The ice sheet that covers the northernmost reaches of our planet has expanded and shrunk over the past 2 million years — but it was thought that Greenland’s bitter cold and miles-deep ice had been a more or less constant feature.
However, new evidence has suggested it was once a much warmer and greener place than we are used to today. What it took in the past to melt the ice and cover it with plants could be critical for predicting how the Arctic will respond to climate change in the present day.
A long-lost core of earth drilled up from beneath mile-thick ice in northwestern Greenland in the 1960s has shown that in the past 1 million years — and perhaps as recently as 400,000 years ago — it was once home to a vegetated landscape.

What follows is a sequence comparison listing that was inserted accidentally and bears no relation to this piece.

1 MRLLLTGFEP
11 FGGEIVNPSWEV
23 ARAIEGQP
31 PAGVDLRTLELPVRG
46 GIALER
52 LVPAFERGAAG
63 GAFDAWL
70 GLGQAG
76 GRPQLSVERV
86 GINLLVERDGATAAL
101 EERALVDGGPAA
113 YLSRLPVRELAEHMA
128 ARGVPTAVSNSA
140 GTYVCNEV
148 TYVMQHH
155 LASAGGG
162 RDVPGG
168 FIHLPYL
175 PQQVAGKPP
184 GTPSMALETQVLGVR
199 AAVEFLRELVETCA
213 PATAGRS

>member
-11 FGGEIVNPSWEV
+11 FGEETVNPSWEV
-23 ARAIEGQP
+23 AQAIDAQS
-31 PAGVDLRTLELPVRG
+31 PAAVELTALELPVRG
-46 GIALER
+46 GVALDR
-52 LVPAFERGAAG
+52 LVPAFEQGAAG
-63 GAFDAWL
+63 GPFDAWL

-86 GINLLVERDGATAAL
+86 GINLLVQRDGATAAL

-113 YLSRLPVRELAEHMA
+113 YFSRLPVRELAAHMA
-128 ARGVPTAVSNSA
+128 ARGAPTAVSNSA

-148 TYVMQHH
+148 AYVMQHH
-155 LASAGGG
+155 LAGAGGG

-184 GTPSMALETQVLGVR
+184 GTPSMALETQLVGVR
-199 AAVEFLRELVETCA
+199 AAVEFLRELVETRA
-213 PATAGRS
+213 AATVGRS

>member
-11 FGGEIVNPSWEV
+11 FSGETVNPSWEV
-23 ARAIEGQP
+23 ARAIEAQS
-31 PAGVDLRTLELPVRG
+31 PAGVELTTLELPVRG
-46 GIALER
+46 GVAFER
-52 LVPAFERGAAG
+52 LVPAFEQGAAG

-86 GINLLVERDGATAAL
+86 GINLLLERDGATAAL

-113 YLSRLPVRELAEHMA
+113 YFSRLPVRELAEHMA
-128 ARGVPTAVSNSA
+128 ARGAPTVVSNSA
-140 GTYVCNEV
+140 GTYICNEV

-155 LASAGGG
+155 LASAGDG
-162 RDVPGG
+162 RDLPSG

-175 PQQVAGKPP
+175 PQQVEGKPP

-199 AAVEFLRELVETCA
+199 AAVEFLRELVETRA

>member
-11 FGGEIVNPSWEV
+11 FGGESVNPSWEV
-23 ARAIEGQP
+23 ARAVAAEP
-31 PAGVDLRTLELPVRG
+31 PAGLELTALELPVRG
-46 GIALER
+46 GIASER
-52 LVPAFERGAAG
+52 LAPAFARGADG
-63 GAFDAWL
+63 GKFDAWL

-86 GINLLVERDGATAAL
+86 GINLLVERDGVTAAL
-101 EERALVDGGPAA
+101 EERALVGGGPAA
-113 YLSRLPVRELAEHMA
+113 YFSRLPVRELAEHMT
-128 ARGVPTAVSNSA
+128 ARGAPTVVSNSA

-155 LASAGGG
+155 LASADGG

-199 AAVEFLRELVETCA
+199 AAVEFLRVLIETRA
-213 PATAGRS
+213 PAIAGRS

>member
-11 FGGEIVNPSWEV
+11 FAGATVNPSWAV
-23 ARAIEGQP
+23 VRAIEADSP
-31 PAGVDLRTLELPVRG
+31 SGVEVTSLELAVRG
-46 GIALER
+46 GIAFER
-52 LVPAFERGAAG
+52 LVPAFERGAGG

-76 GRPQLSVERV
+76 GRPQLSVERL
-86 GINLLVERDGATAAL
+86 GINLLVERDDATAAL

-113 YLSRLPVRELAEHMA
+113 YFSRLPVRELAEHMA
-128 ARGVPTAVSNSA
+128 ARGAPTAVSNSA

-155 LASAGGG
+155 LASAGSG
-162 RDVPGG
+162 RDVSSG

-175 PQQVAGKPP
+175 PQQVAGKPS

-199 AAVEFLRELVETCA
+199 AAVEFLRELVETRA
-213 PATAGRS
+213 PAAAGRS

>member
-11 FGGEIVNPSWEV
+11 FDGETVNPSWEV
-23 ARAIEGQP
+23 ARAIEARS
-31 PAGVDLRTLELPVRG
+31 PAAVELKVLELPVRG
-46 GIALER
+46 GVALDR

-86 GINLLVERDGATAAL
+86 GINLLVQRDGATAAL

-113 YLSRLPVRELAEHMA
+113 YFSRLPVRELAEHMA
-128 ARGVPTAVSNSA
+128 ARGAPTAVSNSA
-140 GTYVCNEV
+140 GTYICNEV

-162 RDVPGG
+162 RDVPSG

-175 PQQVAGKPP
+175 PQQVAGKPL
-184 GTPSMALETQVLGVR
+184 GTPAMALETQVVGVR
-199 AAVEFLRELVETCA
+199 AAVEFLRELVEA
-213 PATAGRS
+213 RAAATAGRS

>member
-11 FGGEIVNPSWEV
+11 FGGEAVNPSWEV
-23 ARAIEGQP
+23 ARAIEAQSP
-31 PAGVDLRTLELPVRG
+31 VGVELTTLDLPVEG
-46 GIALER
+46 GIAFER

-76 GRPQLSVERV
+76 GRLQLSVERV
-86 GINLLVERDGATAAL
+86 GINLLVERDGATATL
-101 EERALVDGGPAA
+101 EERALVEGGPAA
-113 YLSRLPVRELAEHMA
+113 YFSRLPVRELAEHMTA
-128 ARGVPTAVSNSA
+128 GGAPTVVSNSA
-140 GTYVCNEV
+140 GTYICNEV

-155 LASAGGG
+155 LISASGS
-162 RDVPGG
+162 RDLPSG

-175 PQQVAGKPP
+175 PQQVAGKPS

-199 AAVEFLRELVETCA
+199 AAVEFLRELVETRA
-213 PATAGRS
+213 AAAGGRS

Scientists had expected to find sand and rock in the dirt but were instead surprised to see twigs and leaves.
Yup. “Lost” for 60 or 70 years. Pretty good illustration of how our nation’s perpetual concern over science, research, providing historic discoveries to institutions of education and knowledge…when we’re condemning other nations…in practice, is OK when it’s OUR MILITARY that’s aiding the research.
Even by accident.